“Rumble” features ten musicians, ranging in musical time from the Delta blues through the jazz age and up to today’s hip-hop era!
Rockin’ with Native Americans!
In 1907, the U.S. government commissioned the taping of Native American music, convinced their cultures and music would not survive.
Co-Directors Catherine Bainbridge and Alfonso Maiorana show how wrong they were in their fascinating new film “Rumble: The Indians Who Rocked The World,” which documents the major contributions made by Native Americans to American popular music.
“Rumble” features ten musicians, ranging in musical time from the Delta blues through the jazz age and up to today’s hip-hop era. In doing so, it covers some of the less well-known as well as famous artists like blues guitarist Charley Patton, jazz singer Mildred Bailey, Cree folk singer-social activist Buffy Sainte-Marie (from the ’60s era) and rock megastar Jimi Hendrix.
Talking heads such as musician/record producer George Clinton and “Rolling Stone” editor David Fricke offer their opinions.
Shawnee guitarist Link Wray’s first hit – the monumental, growling guitar on 1958’s “Rumble” – was banned in New York and Boston for fear it would incite teen gang violence.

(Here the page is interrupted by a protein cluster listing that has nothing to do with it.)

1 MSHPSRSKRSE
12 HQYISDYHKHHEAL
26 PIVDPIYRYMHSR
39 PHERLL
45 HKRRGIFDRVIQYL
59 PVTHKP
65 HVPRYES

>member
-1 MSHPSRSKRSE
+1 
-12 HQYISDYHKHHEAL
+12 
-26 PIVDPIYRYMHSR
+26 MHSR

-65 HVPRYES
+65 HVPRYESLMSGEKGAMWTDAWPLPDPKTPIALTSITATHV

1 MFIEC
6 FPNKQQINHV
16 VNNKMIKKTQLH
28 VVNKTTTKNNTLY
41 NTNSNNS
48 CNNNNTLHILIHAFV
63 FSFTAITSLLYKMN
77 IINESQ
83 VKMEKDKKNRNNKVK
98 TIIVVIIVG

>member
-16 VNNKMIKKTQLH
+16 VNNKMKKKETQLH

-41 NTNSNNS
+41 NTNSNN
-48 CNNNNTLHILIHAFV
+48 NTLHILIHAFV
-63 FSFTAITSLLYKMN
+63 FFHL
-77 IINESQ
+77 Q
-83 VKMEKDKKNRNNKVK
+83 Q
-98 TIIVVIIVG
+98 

Link was also the first to use heavy distortion (which became a rock staple), and also introduced the rock power chord. “The sound of his guitar was the sound of freedom,” it was said.
Charley Patton (Choctaw/African American), father of the Delta Blues, spent his early years at Dockery Farms in Mississippi. His claim to fame was a drum-like sound he got from his guitar (drums were banned by the U.S. government for Native Americans at the time). Someone said of him, “He “doesn’t try to make it pretty. It’s as raw as it gets.”
Patton’s musical heritage was passed down to Howlin’ Wolf (one of Chicago’s best-known Chicago blues artists), Muddy Waters and English rock band Led Zeppelin.
Mohawk Robbie Robertson – songwriter, guitarist and a founder of The Band, says he was warned early to “be proud you’re an Indian, but be careful who you tell.”
Jazz singer Mildred Bailey (Coeur d’Alene) was the first female to have her own radio show. She was also a huge influence on other singers like Frank Sinatra – who said he emulated her – and Tony Bennett, who said, “From 16 to 20 years old, that’s only thing I listened to.”
Rock and Roll Hall of Famer Jimi Hendrix, called arguably the greatest instrumentalist in the history of rock music, couldn’t read or write music and was entirely self-taught. His native blood comes from his grandmother, who was half Cherokee.
The U.S. government discouraged (that’s a kind word) Native American music and dance for some years, but never succeeded in stopping them. Robbie Robertson puts it this way: “You wouldn’t let me talk about it before. Well, now I’m going to talk real loud.”
It’s about time.
"Rumble" is now playing at the Ken Landmark Theater from September 1 to September 7.
MPAA Rating: Not Rated
Studio: Kino Lorber
Runtime: 103 minutes
Our rating: 5
Directed by: Catherine Bainbridge and Alfonso Maiorana
Cast: George Clinton, Pura Fe, David Fricke
Recommended audience: Music fans everywhere